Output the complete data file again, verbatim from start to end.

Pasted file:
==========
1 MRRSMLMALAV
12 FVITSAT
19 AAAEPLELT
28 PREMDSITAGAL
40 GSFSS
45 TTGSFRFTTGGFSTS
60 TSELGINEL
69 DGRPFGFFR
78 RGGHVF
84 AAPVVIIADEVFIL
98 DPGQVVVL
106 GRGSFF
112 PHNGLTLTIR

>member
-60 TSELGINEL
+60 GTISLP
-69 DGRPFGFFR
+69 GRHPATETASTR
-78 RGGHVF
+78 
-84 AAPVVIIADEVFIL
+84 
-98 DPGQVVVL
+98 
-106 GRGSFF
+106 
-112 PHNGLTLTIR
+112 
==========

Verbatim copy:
1 MRRSMLMALAV
12 FVITSAT
19 AAAEPLELT
28 PREMDSITAGAL
40 GSFSS
45 TTGSFRFTTGGFSTS
60 TSELGINEL
69 DGRPFGFFR
78 RGGHVF
84 AAPVVIIADEVFIL
98 DPGQVVVL
106 GRGSFF
112 PHNGLTLTIR

>member
-60 TSELGINEL
+60 GTISLP
-69 DGRPFGFFR
+69 GRHPATETASTR
-78 RGGHVF
+78 
-84 AAPVVIIADEVFIL
+84 
-98 DPGQVVVL
+98 
-106 GRGSFF
+106 
-112 PHNGLTLTIR
+112 